SOLAN: The Kalka-Shimla narrow gauge rail line is deserved to be included in UNESCO list of heritage. Not only the importance and history and its uniqueness are the factors making the case stronger but also it was the spirit and brave grit that saw 96-km long Kalka-Shimla toy train through.
In fact it should be included in UNESCO elite list many years back. Though journey on this train is now no more remain as fascinated as in past thanks to the outdated ZDM3 engines but the track was laid on a such hilly route that was once seen as hard to construct even the road.
The need of comfortable transportation to Shimla was arisen after it became summer headquarter seat for British government. Before 1856 the only mean of transport to this newly developed hill headquarter was through jumpans or ponies.
It was really hard nut to crack to reach Shimla at that time. There was a cart road to Shimla that was used between Shimla and Kasauli to facilitate the transaction flow. At that time Kasauli had emerged as wholesale trading center for region. The nine-mile road the old famous name of Kalka-Kasauli road during that time was extended from Kalka and passed through Kasauli, Kakkarhatti, Subathu, and Sairi up to the Shimla.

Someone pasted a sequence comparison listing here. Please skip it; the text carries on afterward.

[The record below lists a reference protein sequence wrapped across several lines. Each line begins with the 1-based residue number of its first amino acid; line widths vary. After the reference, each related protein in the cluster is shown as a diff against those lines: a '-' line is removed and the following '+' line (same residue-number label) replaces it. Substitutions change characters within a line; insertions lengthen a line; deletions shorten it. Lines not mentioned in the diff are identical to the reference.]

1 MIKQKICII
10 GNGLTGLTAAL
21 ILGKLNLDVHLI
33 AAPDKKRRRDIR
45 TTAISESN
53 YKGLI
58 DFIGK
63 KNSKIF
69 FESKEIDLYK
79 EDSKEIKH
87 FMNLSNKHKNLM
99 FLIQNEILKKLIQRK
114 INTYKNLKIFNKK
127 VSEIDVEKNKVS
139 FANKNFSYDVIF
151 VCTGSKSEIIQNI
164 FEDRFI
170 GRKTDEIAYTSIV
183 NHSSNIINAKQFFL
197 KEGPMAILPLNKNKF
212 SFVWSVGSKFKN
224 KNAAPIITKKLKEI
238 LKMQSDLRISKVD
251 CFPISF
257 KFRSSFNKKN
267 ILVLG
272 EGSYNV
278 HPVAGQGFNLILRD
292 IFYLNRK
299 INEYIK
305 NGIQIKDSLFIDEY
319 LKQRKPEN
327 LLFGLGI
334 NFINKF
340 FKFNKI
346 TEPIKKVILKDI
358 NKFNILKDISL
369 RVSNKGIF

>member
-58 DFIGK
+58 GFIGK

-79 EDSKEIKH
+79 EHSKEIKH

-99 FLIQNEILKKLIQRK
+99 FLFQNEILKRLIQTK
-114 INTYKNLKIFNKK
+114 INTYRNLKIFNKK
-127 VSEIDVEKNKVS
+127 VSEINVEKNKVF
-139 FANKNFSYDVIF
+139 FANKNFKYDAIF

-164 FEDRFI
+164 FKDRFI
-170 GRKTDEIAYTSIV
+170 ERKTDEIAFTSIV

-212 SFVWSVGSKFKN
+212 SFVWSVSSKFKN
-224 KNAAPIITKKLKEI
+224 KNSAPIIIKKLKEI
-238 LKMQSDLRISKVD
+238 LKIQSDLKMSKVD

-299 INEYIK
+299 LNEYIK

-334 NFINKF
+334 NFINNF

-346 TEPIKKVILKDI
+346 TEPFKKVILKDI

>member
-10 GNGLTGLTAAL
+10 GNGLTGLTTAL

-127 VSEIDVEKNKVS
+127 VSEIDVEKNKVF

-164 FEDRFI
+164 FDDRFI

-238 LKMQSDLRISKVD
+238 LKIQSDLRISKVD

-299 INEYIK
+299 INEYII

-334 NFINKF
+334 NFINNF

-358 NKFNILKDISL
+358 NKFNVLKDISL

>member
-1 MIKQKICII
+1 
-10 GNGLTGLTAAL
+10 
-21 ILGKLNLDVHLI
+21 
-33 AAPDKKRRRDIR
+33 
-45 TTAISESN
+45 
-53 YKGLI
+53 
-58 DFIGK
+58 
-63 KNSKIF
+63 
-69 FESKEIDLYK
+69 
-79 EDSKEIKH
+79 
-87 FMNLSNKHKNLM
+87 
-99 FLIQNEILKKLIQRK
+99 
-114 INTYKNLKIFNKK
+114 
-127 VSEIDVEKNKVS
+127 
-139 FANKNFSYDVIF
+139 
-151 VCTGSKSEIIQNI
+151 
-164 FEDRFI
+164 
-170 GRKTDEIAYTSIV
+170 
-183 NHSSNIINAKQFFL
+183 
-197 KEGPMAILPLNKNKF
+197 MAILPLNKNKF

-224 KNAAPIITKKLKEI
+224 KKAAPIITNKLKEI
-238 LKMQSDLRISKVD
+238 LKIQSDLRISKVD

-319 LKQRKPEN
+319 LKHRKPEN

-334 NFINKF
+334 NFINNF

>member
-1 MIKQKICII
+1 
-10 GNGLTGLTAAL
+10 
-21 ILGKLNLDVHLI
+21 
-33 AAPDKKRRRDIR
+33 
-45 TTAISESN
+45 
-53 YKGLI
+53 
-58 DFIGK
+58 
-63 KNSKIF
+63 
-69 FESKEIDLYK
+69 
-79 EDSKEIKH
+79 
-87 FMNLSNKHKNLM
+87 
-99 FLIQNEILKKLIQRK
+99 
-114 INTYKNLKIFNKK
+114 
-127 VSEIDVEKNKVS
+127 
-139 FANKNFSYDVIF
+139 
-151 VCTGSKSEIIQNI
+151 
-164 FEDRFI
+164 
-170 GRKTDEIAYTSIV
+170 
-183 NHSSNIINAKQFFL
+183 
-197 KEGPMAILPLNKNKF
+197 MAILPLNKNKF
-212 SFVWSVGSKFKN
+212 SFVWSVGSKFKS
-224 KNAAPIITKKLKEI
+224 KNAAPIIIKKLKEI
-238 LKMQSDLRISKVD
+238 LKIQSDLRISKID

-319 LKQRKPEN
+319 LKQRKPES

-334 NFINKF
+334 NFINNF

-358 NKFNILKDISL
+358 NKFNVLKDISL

Kalka a major North India base station for British was connected with broad gauge rail line in January, 1891. But it took almost 56-year for British to link Shimla with rail network after connecting Kalka with rail. In fact a Correspondent in Delhi Gazette who sketched the route of rail line to Shimla with estimated cost and traffic return in this regard gave the idea.
To justify his idea the Correspondent wrote, “We may then see these cooler regions become the permanent seat of a Government, daily invigorated by temperature adapted to refresh an European constitution and keep the mental power in a state of health, alike beneficial both to rules and the ruled.”
During laying of track the great difficulties were faced. At some times it appeared that it won’t be possible to complete the work. However overcoming all obstacles the track was opened for public on November 9, 1903. It was triumph of British engineersâ€™ skills that set example for others. Equally notable was the contribution of a local saint Bhalkoo Baba under whose guidance British engineers managed to carry the track up to Shimla with minimum losses to flora and fauna of area. And above all were the sacrifice of locals’ people who lost their lives during track construction after British forced them for work.
The railway stations, tunnels, bridges and railway buildings en route the track is still give look of old era. The heritage status will not only help to maintain their old beauty but can also give new life to this unviable track.
The Indian government has already declared the track as heritage in July 2000 during the time of Ms. Mamta Banerjee as central Railway Minister. Moreover the state government decision to declare the track as heritage could only make the case strong for getting UNESCO tag.